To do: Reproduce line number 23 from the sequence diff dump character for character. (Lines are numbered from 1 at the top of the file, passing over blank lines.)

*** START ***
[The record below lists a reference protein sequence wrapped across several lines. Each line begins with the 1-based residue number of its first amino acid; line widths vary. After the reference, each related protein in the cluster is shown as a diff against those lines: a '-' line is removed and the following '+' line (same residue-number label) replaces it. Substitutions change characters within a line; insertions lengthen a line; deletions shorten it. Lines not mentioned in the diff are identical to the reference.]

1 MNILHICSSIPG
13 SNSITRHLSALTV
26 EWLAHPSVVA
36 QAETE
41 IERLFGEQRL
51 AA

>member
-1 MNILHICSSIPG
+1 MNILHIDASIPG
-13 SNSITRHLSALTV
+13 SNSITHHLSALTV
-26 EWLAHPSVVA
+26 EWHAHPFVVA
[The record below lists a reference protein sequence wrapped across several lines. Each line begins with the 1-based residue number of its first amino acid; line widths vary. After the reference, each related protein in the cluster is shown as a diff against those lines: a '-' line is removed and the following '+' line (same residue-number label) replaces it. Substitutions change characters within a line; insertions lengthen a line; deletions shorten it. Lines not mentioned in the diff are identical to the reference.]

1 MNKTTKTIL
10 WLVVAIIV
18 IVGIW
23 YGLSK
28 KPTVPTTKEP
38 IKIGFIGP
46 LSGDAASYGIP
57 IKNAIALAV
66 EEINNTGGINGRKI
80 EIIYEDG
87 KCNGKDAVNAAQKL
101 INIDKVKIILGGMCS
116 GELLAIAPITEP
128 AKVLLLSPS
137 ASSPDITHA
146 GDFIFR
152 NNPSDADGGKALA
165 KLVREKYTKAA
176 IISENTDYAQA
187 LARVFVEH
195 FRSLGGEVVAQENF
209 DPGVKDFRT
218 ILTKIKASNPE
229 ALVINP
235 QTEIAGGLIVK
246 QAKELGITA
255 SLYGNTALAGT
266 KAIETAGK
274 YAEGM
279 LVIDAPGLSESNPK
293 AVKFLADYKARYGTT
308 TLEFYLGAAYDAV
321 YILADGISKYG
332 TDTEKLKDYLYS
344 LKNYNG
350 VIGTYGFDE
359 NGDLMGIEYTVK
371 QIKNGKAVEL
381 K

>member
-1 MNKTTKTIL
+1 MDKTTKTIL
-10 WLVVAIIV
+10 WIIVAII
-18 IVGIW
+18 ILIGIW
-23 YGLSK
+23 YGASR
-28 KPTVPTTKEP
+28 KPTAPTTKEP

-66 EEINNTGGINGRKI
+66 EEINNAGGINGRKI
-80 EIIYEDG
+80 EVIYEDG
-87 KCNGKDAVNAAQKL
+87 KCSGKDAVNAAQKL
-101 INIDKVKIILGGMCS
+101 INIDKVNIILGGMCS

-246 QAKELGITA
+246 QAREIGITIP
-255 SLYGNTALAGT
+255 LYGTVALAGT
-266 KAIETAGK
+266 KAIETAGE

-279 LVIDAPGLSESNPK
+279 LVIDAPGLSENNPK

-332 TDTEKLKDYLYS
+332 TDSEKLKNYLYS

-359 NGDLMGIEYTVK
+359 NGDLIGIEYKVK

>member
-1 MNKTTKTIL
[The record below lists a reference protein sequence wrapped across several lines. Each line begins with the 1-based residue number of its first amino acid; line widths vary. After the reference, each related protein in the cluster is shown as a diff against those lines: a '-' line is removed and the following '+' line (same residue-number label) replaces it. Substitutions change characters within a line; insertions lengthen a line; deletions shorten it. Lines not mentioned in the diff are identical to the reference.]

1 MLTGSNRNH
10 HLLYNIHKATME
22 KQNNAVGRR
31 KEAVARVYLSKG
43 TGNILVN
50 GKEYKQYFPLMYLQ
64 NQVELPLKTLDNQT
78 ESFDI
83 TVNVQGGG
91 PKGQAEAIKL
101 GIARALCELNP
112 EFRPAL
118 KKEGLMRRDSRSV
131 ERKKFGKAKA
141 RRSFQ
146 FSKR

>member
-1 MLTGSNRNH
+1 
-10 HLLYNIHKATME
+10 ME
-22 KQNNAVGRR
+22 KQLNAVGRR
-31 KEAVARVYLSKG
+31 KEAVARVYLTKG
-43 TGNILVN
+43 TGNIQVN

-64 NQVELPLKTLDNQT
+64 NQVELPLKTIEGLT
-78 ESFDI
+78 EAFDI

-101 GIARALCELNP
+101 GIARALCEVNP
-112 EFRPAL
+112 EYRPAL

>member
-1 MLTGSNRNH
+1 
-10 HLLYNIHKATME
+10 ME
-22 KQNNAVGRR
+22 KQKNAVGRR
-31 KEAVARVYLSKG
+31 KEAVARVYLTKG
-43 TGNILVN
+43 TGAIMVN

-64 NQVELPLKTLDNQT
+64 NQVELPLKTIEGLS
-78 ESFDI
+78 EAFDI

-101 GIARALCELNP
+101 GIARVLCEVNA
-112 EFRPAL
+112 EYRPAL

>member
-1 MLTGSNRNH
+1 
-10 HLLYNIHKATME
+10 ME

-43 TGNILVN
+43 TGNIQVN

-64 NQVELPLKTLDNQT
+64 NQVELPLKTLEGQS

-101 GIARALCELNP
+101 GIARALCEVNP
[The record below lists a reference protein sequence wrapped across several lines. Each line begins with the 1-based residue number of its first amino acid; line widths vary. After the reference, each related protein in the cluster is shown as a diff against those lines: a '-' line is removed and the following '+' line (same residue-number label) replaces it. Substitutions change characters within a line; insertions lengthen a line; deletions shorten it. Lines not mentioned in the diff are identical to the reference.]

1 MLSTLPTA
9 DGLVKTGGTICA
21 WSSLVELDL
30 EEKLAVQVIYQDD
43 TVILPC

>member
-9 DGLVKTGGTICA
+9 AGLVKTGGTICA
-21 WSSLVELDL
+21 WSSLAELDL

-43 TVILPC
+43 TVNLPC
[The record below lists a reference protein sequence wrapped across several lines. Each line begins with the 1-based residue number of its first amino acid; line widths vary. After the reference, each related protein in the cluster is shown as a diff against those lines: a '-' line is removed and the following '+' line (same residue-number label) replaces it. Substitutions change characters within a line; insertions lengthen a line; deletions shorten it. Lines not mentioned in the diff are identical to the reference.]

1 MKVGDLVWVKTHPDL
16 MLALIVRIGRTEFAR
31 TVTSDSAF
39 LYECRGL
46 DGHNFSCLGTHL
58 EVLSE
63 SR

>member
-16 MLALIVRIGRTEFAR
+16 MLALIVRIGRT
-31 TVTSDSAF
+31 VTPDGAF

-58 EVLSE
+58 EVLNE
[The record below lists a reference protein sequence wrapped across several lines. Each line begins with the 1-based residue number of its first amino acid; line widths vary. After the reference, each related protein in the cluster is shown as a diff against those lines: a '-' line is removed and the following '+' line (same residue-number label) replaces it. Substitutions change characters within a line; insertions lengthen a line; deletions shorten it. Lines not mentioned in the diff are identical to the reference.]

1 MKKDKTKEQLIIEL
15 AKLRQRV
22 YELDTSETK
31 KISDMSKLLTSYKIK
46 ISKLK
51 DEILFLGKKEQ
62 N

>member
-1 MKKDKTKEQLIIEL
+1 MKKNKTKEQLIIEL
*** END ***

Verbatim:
57 IKNAIALAV